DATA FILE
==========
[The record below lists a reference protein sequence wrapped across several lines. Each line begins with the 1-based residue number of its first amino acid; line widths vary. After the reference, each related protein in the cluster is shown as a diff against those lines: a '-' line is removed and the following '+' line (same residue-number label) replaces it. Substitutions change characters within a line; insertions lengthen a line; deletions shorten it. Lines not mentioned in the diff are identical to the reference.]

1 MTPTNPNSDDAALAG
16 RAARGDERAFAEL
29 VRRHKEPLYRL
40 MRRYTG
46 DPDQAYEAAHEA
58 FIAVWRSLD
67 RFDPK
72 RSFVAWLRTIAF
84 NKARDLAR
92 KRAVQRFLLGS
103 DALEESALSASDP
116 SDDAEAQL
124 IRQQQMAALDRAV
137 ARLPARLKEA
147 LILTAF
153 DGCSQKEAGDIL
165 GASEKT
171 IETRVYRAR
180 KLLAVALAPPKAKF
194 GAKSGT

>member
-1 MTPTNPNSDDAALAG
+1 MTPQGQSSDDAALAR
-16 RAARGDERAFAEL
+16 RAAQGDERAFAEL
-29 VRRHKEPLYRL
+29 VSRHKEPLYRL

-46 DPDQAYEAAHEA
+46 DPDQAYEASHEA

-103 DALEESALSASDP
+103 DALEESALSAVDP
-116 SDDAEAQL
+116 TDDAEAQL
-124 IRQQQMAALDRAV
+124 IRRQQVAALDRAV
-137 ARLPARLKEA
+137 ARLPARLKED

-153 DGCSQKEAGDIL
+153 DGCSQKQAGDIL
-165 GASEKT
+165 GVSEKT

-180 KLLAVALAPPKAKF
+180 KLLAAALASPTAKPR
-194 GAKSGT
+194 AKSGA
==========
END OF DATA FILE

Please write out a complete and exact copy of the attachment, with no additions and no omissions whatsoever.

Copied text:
[The record below lists a reference protein sequence wrapped across several lines. Each line begins with the 1-based residue number of its first amino acid; line widths vary. After the reference, each related protein in the cluster is shown as a diff against those lines: a '-' line is removed and the following '+' line (same residue-number label) replaces it. Substitutions change characters within a line; insertions lengthen a line; deletions shorten it. Lines not mentioned in the diff are identical to the reference.]

1 MTPTNPNSDDAALAG
16 RAARGDERAFAEL
29 VRRHKEPLYRL
40 MRRYTG
46 DPDQAYEAAHEA
58 FIAVWRSLD
67 RFDPK
72 RSFVAWLRTIAF
84 NKARDLAR
92 KRAVQRFLLGS
103 DALEESALSASDP
116 SDDAEAQL
124 IRQQQMAALDRAV
137 ARLPARLKEA
147 LILTAF
153 DGCSQKEAGDIL
165 GASEKT
171 IETRVYRAR
180 KLLAVALAPPKAKF
194 GAKSGT

>member
-1 MTPTNPNSDDAALAG
+1 MTPQGQSSDDAALAR
-16 RAARGDERAFAEL
+16 RAAQGDERAFAEL
-29 VRRHKEPLYRL
+29 VSRHKEPLYRL

-46 DPDQAYEAAHEA
+46 DPDQAYEASHEA

-103 DALEESALSASDP
+103 DALEESALSAVDP
-116 SDDAEAQL
+116 TDDAEAQL
-124 IRQQQMAALDRAV
+124 IRRQQVAALDRAV
-137 ARLPARLKEA
+137 ARLPARLKED

-153 DGCSQKEAGDIL
+153 DGCSQKQAGDIL
-165 GASEKT
+165 GVSEKT

-180 KLLAVALAPPKAKF
+180 KLLAAALASPTAKPR
-194 GAKSGT
+194 AKSGA